Bianca Brutus (NBC News) discusses the staging of the Broadway musical Rent in Cuba, and how it made history. [Many thanks to Peter Jordens for bringing this item to our attention.]
When “Rent” opened on Broadway in 1996, it made history with numerous accolades. In 2014, it gained another groundbreaking feat after it became the first musical in 50 years to be staged by an American company in Cuba. “Revolution Rent,” a documentary currently on HBO Max, explores the journey of taking “Rent” to Havana.
At the center of the documentary is director Andy Señor Jr., a Cuban American who played Angel in the original Broadway production. Señor Jr. had staged “Rent” before in cities in South Korea and Japan, but taking the production to his parents’ native country meant exploring a painful past.
“There was hesitancy in telling my family,” Señor said. “But I didn’t really think about it much because I knew that I wanted to go to Cuba.”
Señor’s parents fled Cuba after Fidel Castro’s revolution in 1959. Señor’s father, Andy Sr., never saw his country again. Gloria, Señor’s mother, expressed hesitation about her son’s project in Cuba. “I love my country very much, and I’d love to go back, but in a different situation,” Señor’s mother says in the film.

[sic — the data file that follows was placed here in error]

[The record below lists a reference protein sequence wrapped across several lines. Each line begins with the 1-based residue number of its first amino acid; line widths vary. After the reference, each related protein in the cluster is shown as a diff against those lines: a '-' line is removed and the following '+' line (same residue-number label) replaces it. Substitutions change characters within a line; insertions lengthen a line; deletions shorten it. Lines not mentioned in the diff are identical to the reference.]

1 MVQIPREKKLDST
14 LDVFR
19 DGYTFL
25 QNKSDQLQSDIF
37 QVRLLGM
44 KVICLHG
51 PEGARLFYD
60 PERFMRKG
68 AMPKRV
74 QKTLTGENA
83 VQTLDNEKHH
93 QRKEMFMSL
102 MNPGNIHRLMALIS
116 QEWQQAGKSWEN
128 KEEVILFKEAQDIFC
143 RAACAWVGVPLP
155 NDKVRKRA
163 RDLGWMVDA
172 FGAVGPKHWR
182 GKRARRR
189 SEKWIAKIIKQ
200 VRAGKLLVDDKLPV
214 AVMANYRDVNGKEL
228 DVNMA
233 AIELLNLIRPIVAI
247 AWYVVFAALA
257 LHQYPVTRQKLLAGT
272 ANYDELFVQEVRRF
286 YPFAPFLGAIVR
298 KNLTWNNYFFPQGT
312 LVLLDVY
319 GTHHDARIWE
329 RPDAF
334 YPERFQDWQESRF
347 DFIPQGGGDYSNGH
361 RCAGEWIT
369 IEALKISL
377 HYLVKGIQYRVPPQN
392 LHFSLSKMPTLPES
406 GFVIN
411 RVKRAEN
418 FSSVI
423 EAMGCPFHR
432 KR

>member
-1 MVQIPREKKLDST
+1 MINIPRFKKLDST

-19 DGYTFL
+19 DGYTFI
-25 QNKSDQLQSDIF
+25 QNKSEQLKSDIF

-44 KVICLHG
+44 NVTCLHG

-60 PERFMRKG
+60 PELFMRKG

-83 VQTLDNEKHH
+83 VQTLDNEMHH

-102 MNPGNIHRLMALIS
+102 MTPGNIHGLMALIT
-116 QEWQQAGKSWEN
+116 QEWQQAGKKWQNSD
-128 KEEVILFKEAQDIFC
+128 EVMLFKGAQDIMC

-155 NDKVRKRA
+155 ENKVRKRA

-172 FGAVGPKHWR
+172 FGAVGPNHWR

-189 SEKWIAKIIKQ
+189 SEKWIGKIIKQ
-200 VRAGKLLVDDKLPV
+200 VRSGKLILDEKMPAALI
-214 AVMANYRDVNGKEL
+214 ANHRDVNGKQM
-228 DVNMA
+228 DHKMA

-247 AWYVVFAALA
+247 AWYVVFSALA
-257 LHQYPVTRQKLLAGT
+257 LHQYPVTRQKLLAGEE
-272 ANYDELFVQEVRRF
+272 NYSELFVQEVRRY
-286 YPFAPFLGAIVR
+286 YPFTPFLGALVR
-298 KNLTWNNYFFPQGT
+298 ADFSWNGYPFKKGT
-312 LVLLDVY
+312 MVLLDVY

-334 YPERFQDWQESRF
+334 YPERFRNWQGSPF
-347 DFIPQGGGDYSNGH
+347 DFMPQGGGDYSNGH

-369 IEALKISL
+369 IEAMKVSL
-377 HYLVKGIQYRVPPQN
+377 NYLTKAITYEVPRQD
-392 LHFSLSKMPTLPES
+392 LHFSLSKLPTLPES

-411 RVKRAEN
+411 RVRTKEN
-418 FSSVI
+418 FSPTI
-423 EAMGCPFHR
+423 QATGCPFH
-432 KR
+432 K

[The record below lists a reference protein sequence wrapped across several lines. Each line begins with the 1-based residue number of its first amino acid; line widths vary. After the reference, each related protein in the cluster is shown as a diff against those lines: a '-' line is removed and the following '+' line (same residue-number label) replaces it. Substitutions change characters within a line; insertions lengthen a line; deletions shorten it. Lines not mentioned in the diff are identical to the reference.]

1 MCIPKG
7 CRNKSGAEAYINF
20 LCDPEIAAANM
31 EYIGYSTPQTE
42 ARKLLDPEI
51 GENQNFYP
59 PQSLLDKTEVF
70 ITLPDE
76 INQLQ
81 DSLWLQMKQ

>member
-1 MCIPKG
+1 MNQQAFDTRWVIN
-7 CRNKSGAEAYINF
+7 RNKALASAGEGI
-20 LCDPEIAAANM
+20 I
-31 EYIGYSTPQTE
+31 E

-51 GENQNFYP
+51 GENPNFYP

Fortunately, Señor’s mother visited Cuba to see “Rent” before her death.
“That was like a very full, complete moment for my mom. Her big thing was she didn’t want what happened to my father, where he passed away without going, and never seeing his home again. She didn’t want that to happen to her,” Señor said.
The journey to put on “Rent” in Havana in six weeks was arduous. The show, which follows a group of young adults in New York City struggling with economic hardship and the rise of HIV/AIDS, opens on Christmas Eve. The show in Havana also opened on Dec. 24.
For Señor Jr., a major challenge was channeling the vision of the show’s writer, Jonathan Larson, who died unexpectedly just before the show’s first off-Broadway preview performance.
“Jonathan’s words, music and reputation is the spirit of what ‘Rent’ is. People understand the impact of the show and the message of love and tolerance and family through him,” Señor said.
“Rent” in Cuba was a new opportunity, not just for Señor but for the Cuban cast. Many had never performed onstage prior to auditioning, and some had discomfort around the sexual and homosexual themes in the musical.
Señor came to realize that coming to Cuba as an American meant experiencing major cultural differences and acknowledging the reality of how Cuba was far different from his expectations.
“Getting there and seeing how urban it was and that the young Cuban artists couldn’t relate to the nostalgia that was particular within the exile community was a bit new for me to understand,” Señor said. “So I thought, what is Cuba now that is not this nostalgic version?”
Revolution Rent official trailer
Trailer World, June 10, 2021
Revolution Rent: Staging of the Broadway Musical RENT in Cuba
Factual America Podcast, June 15, 2021